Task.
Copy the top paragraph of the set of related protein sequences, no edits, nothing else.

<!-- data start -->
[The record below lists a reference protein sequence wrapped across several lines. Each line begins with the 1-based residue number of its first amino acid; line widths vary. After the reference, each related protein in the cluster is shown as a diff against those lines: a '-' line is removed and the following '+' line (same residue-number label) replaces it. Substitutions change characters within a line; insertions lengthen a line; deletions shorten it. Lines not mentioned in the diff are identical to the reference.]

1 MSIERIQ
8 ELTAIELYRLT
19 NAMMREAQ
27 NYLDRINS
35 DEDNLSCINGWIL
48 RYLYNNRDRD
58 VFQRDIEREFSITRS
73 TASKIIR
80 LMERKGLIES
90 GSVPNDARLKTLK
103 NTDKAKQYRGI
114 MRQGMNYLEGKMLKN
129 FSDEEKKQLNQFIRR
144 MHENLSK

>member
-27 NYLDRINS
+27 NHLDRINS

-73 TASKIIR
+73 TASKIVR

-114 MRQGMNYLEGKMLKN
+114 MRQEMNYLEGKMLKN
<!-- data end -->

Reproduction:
[The record below lists a reference protein sequence wrapped across several lines. Each line begins with the 1-based residue number of its first amino acid; line widths vary. After the reference, each related protein in the cluster is shown as a diff against those lines: a '-' line is removed and the following '+' line (same residue-number label) replaces it. Substitutions change characters within a line; insertions lengthen a line; deletions shorten it. Lines not mentioned in the diff are identical to the reference.]